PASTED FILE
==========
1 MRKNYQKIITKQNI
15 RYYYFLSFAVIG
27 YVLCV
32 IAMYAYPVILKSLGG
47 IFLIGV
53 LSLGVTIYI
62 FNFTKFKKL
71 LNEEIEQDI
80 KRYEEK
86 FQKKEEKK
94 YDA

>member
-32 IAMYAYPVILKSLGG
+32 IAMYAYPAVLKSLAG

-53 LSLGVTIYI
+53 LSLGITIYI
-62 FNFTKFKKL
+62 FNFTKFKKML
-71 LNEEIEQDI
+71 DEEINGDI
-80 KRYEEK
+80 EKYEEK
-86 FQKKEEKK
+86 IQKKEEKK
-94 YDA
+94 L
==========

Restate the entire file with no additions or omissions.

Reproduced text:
1 MRKNYQKIITKQNI
15 RYYYFLSFAVIG
27 YVLCV
32 IAMYAYPVILKSLGG
47 IFLIGV
53 LSLGVTIYI
62 FNFTKFKKL
71 LNEEIEQDI
80 KRYEEK
86 FQKKEEKK
94 YDA

>member
-32 IAMYAYPVILKSLGG
+32 IAMYAYPAVLKSLAG

-53 LSLGVTIYI
+53 LSLGITIYI
-62 FNFTKFKKL
+62 FNFTKFKKML
-71 LNEEIEQDI
+71 DEEINGDI
-80 KRYEEK
+80 EKYEEK
-86 FQKKEEKK
+86 IQKKEEKK
-94 YDA
+94 L